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Bruce Schwager 1933 - 2011


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At some point I was having trouble paying bills and I applied for a Grant from the Trust and was approved. I sent bills to Andre and they would pay them. Unfortunately unbeknownst to me, the bills were paid late or missed altogether and during the winter of 2009, my electricity and gas were turned off and I experienced another very unpleasant situation. Finally, Andre cut off the money ( I never figured out the amount that was paid) and that was the end of the Grant. NOTE: I had NEVER been asked to sign anything to get this grant.
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For 2009 till March of 2011, things fell into a routine of sorts. All problems became mine, all decisions became mine and I tried to handle things one day at a time. I would spend 3 to 4 hours a day with Bruce and when I left I was too spent to do much else.
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Then on March 14, the Monday night after the Lockout officially started, the other shoe dropped. I was in the middle of getting blood transfusions when Josh called to tell me that Andre had called him. Josh said that Andre informed him that Bruce had reached his maximum benefit amount and they were going to stop paying for his medical expenses. After a conference call with Andre, my family, and various staff at Silverado, we were given approximately 4 weeks at which point the NFLPA would no longer assume financial responsibility for Bruce’s medical expenses.
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OMG!  I discharged myself and the worst 2 months of my life started. Worried, scared, paralyzed with the thought of what lay ahead and not feeling well, we begged Andre to change his mind. He did all he could to try and get the responsible parties at the NFLPA and Players Trust to change their minds. However, they refused to do so.
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You can see from the date this happened that the LOCKOUT was about to kick in. We were going to become the first victims of the lockout. How can this group who pride themselves on being for the disabled and retired player regardless of vesting do such a thing?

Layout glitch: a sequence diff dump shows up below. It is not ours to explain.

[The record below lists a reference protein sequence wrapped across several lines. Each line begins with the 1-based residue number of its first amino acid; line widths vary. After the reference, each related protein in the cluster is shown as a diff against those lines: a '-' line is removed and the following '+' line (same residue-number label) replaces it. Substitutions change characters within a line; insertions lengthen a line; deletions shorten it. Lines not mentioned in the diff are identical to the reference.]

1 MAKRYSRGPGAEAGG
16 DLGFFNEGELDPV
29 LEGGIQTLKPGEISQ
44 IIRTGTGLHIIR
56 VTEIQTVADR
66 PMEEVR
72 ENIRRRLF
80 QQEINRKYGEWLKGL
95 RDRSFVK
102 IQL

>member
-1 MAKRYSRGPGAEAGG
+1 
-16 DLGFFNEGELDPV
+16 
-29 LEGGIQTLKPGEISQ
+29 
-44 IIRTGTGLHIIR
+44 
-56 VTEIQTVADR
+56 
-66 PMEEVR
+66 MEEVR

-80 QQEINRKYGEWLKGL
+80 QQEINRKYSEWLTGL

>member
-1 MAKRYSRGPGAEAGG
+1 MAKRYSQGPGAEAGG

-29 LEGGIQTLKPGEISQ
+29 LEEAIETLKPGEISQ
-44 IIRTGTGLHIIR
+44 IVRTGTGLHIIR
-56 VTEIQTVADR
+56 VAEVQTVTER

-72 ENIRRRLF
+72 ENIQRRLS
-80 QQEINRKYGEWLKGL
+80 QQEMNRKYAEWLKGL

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Two weeks — impossible — unrealistic – -just plain not do-able. We couldn’t even find a home that would take someone who was at the end of his life and needed so much care. Seems weird since that was the business they were in but when you have no money, they rule and the “They” is the government. Oh, yes – ‘There’s Medicaid,’ as I was told over and over by well-meaning friends and family. But just try to get it when you need it! Ha!
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With no options left, we managed to reach out to Cy Smith, a well-known lawyer for players and he took on our case. He worked tirelessly to get a workable solution to keep Bruce from being evicted from Silverado. However, the NFLPA and Trust could care less. Just think about this: For almost 2 years, they never questioned anything. Never a hint of the PA and the TRUST being out of money. Never a word that we had used up our allotted amount of money and TIME. Bruce had simply lived too long as they told us. Guess G-d took too long to take him. But really, at the bottom of all this was the LOCKOUT — and the NFLPA’s gravy train was now in jeopardy. They can say anything they want; that was the bottom line, plain and simple.
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During those months, my health worsened but there was nothing that I could do about it. Every day brought more calls, emails, letters between us and the lawyers and the PA and also the press. Daily calls to area homes and traveling some 40 or more miles a day to visit places.
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I had to be on top of everything and all the while I was told that the clock was ticking, time was going by and decisions had to be made or else. The or-else was that an ambulance would come and take Bruce and drop him off at the nearest hospital or my 700 sq. ft. apartment! That day was to be in the beginning of July.  Meanwhile, the daily charges were being calculated and that amount was supposedly mine to pay.
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I don’t know if anyone ever realized my angst, anger and mental state during those weeks but I hope that no one else will ever have to go through what I’ve gone through!
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On June 15, 2011 – the day before my birthday - I came over to see Bruce early. I had so much to do, calls to make and personal visits to several homes. I didn’t understand why I felt compelled to visit early? Perhaps it was that the Times article had come out and I wanted to show Bruce the paper and see if he would even understand the fact that he was in the paper, surely not the content. At that time, the only thing that he related to was the NFL channel that he watched all day and night on his TV.
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At the precise minute that I walked over to his bed — he had a strange expression in his eyes as he stared at me for what seemed forever and within seconds, he started to go into something that I had never seen happen before. It was as if he knew and wanted to spare me the agony that had been the last 2 months. He lasted five more horrible and painful days, a fighter until the very end. And then he was gone. Just days remaining to the ultimate injustice and loss of divinity that would have been his end!